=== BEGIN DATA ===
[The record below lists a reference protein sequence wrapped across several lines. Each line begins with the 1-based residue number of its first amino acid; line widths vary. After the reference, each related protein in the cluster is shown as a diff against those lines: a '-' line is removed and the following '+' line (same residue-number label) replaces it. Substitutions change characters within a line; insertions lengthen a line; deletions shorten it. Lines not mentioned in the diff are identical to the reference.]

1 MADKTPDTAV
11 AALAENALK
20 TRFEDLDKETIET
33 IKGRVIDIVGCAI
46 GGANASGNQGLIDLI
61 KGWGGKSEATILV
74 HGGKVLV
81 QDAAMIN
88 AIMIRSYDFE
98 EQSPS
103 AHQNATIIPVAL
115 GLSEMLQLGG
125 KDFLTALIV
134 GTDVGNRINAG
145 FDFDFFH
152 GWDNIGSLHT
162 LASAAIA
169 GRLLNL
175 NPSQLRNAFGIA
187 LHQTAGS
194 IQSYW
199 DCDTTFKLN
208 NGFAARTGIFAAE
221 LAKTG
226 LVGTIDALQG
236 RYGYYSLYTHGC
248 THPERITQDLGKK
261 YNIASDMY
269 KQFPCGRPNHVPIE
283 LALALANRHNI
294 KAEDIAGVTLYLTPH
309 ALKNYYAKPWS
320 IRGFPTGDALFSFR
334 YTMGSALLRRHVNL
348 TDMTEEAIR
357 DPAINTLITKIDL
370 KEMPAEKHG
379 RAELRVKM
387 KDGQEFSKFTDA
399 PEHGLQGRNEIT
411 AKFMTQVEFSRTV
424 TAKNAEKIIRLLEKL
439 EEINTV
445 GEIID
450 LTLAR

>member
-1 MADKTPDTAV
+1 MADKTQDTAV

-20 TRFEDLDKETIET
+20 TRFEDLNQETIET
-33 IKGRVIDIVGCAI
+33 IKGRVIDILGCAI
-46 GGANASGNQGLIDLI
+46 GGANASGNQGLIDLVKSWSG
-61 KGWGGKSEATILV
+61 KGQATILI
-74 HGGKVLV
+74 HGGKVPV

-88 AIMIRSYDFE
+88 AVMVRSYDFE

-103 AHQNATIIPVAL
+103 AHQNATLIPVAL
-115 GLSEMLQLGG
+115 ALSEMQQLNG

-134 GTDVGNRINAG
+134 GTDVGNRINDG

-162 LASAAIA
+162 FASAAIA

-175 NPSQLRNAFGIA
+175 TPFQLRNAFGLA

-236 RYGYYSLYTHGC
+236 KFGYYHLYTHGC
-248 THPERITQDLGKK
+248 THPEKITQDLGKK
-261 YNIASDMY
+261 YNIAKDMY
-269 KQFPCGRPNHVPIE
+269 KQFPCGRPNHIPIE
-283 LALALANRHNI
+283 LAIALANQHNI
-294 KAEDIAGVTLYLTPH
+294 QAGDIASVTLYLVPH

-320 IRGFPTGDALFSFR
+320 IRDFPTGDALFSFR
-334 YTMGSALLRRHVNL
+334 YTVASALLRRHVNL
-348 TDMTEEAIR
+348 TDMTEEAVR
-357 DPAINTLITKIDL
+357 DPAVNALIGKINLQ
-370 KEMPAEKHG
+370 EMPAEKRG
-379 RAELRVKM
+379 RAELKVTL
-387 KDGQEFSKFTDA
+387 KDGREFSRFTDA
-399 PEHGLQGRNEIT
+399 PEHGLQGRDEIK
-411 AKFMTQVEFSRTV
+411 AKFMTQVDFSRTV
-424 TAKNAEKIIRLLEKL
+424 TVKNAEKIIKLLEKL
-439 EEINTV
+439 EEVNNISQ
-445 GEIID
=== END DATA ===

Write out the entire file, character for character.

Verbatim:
[The record below lists a reference protein sequence wrapped across several lines. Each line begins with the 1-based residue number of its first amino acid; line widths vary. After the reference, each related protein in the cluster is shown as a diff against those lines: a '-' line is removed and the following '+' line (same residue-number label) replaces it. Substitutions change characters within a line; insertions lengthen a line; deletions shorten it. Lines not mentioned in the diff are identical to the reference.]

1 MADKTPDTAV
11 AALAENALK
20 TRFEDLDKETIET
33 IKGRVIDIVGCAI
46 GGANASGNQGLIDLI
61 KGWGGKSEATILV
74 HGGKVLV
81 QDAAMIN
88 AIMIRSYDFE
98 EQSPS
103 AHQNATIIPVAL
115 GLSEMLQLGG
125 KDFLTALIV
134 GTDVGNRINAG
145 FDFDFFH
152 GWDNIGSLHT
162 LASAAIA
169 GRLLNL
175 NPSQLRNAFGIA
187 LHQTAGS
194 IQSYW
199 DCDTTFKLN
208 NGFAARTGIFAAE
221 LAKTG
226 LVGTIDALQG
236 RYGYYSLYTHGC
248 THPERITQDLGKK
261 YNIASDMY
269 KQFPCGRPNHVPIE
283 LALALANRHNI
294 KAEDIAGVTLYLTPH
309 ALKNYYAKPWS
320 IRGFPTGDALFSFR
334 YTMGSALLRRHVNL
348 TDMTEEAIR
357 DPAINTLITKIDL
370 KEMPAEKHG
379 RAELRVKM
387 KDGQEFSKFTDA
399 PEHGLQGRNEIT
411 AKFMTQVEFSRTV
424 TAKNAEKIIRLLEKL
439 EEINTV
445 GEIID
450 LTLAR

>member
-1 MADKTPDTAV
+1 MADKTQDTAV

-20 TRFEDLDKETIET
+20 TRFEDLNQETIET
-33 IKGRVIDIVGCAI
+33 IKGRVIDILGCAI
-46 GGANASGNQGLIDLI
+46 GGANASGNQGLIDLVKSWSG
-61 KGWGGKSEATILV
+61 KGQATILI
-74 HGGKVLV
+74 HGGKVPV

-88 AIMIRSYDFE
+88 AVMVRSYDFE

-103 AHQNATIIPVAL
+103 AHQNATLIPVAL
-115 GLSEMLQLGG
+115 ALSEMQQLNG

-134 GTDVGNRINAG
+134 GTDVGNRINDG

-162 LASAAIA
+162 FASAAIA

-175 NPSQLRNAFGIA
+175 TPFQLRNAFGLA

-236 RYGYYSLYTHGC
+236 KFGYYHLYTHGC
-248 THPERITQDLGKK
+248 THPEKITQDLGKK
-261 YNIASDMY
+261 YNIAKDMY
-269 KQFPCGRPNHVPIE
+269 KQFPCGRPNHIPIE
-283 LALALANRHNI
+283 LAIALANQHNI
-294 KAEDIAGVTLYLTPH
+294 QAGDIASVTLYLVPH

-320 IRGFPTGDALFSFR
+320 IRDFPTGDALFSFR
-334 YTMGSALLRRHVNL
+334 YTVASALLRRHVNL
-348 TDMTEEAIR
+348 TDMTEEAVR
-357 DPAINTLITKIDL
+357 DPAVNALIGKINLQ
-370 KEMPAEKHG
+370 EMPAEKRG
-379 RAELRVKM
+379 RAELKVTL
-387 KDGQEFSKFTDA
+387 KDGREFSRFTDA
-399 PEHGLQGRNEIT
+399 PEHGLQGRDEIK
-411 AKFMTQVEFSRTV
+411 AKFMTQVDFSRTV
-424 TAKNAEKIIRLLEKL
+424 TVKNAEKIIKLLEKL
-439 EEINTV
+439 EEVNNISQ
-445 GEIID